HomeHealthDon’t run the risk of obesity says SPILLERS®

Don’t run the risk of obesity says SPILLERS®

Grass is in abundance in most parts of the country, thanks to near perfect growing conditions but this can be far from ideal for our horses, say the nutrition experts at SPILLERS®. With rates of obesity thought to be as high as 70% in some populations of ponies, it’s invariably weight loss rather than weight gain that’s needed to keep most of our horses healthy and this means cutting back on the grass.

“Recent studies suggest that weight gain more than doubles the risk of horses and ponies developing laminitis,” said Clare Barfoot RNutr, the research and development manager at SPILLERS®. “Excess weight can also have other negative consequences from increasing the risk of insulin dysfunction to poor performance. So it’s crucial, from many aspects, not to let our horses get fat.”

Ideally horses and ponies should have healthy body condition throughout the year which means allowing them to follow natural fluctuations in condition; losing it in winter to make way for natural weight gain in the spring. But researchers have found one of the biggest stumbling blocks is that owners are often very poor at recognising that their horse is overweight and also tend to underestimate overall intake, particularly from grass.

“Having an objective conversation with your vet or nutritionist about your horse’s weight is a very good start point,” says Clare. “Instead of feeling offended if you are told your horse is overweight, take control of the situation. Learning how to body condition score and then doing it regularly, as well as using a weigh tape or taking photographs, will help you notice any changes promptly allowing you to take immediate steps to stop it getting out of hand.”

Follow Clare’s ten practical tips based on the latest research, to take control of your horse’s weight:

  1. Use winter wisely every year and allow your horse to lose weight naturally. Being able to see your horse’s ribs is healthy as you enter spring and will give some scope for natural weight gain when the grass starts to grow.
  2. Restrict grazing because grass in its growing stages is highly calorific:
    • Consider turning out overnight when there is likely to be less water soluble carbohydrate (WSC- sugar and fructan) in the grass but keep an eye on the amount out of time you turn your horse out for as the lower level of WSC may be negated if you are turning them out for 16 hours rather than eight hours during the day.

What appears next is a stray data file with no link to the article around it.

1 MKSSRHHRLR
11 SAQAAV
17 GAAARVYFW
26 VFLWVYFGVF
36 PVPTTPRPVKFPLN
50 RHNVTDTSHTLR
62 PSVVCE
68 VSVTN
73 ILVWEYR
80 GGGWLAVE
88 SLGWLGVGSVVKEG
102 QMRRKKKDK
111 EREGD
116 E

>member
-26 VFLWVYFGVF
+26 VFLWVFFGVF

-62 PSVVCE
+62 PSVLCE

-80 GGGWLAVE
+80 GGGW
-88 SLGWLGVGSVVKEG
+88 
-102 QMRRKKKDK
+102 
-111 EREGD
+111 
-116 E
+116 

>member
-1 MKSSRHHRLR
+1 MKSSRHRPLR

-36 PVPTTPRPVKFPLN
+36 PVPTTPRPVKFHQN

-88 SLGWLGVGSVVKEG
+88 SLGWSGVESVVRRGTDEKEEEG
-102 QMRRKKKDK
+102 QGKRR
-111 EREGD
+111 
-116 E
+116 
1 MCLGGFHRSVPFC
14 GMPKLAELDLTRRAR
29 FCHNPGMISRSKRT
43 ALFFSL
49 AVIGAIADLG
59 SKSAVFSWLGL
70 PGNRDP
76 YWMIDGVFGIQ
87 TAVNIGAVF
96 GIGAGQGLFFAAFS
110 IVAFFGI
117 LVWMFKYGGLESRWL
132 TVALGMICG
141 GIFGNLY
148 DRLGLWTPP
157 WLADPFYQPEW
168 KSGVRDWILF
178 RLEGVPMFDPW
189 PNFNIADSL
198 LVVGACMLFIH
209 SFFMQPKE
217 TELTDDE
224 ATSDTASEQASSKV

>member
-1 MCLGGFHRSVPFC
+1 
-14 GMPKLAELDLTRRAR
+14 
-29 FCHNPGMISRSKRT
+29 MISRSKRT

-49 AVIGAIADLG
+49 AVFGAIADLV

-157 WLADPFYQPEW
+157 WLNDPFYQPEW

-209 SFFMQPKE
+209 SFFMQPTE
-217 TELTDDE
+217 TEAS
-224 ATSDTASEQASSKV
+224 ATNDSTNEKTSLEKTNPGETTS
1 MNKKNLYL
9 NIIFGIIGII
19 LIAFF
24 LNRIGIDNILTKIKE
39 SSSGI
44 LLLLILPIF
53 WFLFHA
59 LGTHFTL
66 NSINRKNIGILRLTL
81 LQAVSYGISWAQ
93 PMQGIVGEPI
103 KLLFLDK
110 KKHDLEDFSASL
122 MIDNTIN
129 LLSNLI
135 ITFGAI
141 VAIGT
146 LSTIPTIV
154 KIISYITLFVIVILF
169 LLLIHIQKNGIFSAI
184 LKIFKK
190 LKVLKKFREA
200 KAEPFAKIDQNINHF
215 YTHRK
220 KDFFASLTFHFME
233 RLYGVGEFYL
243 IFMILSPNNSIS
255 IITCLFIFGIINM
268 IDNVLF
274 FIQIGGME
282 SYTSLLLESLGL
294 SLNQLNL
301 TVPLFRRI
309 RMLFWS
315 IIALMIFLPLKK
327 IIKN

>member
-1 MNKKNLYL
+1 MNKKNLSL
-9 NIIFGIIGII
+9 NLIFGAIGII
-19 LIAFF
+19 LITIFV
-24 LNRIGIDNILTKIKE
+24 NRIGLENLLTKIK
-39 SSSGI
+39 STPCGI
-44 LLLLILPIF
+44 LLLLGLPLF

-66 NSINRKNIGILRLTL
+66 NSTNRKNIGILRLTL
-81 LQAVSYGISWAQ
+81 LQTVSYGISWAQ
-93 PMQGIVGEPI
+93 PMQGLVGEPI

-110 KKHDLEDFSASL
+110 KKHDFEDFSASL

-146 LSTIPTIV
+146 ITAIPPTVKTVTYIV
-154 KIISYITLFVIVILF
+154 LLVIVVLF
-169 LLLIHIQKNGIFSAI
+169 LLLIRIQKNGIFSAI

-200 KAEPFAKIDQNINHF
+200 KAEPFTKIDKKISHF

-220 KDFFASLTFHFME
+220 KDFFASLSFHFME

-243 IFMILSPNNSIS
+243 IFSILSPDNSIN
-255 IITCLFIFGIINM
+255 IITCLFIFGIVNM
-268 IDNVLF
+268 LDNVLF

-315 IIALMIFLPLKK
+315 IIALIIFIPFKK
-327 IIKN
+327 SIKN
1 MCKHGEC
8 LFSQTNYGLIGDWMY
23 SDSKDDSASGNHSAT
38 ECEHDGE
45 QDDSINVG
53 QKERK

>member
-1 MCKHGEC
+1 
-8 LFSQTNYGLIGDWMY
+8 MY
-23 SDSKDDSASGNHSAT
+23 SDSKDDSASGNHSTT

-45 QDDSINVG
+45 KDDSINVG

• Strip graze to restrict the amount of accessible grass and consider back fencing to make grazing restriction more effective.
    • Turn out for longer on sparser paddocks with lower quality grazing rather than on lush pasture for a limited time, to prevent binge eating.
    • Try a grazing muzzle remembering to introduce it carefully and not use it for more than 12 hours per day. Ensure it’s worn for the duration of your horse being turned out to avoid compensatory eating once the muzzle has been removed.
  3. Assess faecal output daily to check for changes in pasture intake when you have restricted the grazing. The latest research suggests you need to see a decrease of around half to result in weight loss if the horse previously had unrestricted access to pasture.
  4. Don’t use rugs because very few horses actually need them in summer even if it’s raining! Instead allow your horse to naturally shake off a few pounds by keeping warm, as nature intended.
  5. Feed alternative forage to horses and ponies at very high risk of laminitis. Ideally remove them from pasture altogether and feed a suitable forage/ short chopped fibre, preferably one that has been approved by the Laminitis Trust.
  6. Invest in forage analysis to make sure you know the nutrient and WSC content of the hay or haylage you plan to use for your weight loss programme.
  7. Weigh forage before feeding having first discussed with your vet the appropriate percentage bodyweight ration your horse needs to promote weight loss. (If soaking start with 20% more dry weight as some dry matter will be lost post soaking).
  8. Increase exercise to a minimum of 25 minutes (15 minutes at brisk trot) five times a week to help keep your horse’s waistline in check and support a healthy metabolism.
  9. Provide nutritional support to ensure your horse has a balanced diet. The latest research recommends that a low calorie, protein, vitamin and mineral balancer should always be included in the diet of horses on restricted forage.
  10. Monitor your horse’s weight by regularly reviewing your weight loss programme with your vet or nutritionist. Use a weighbridge for accuracy and then assess and record weight weekly using body condition scoring and a weigh tape.


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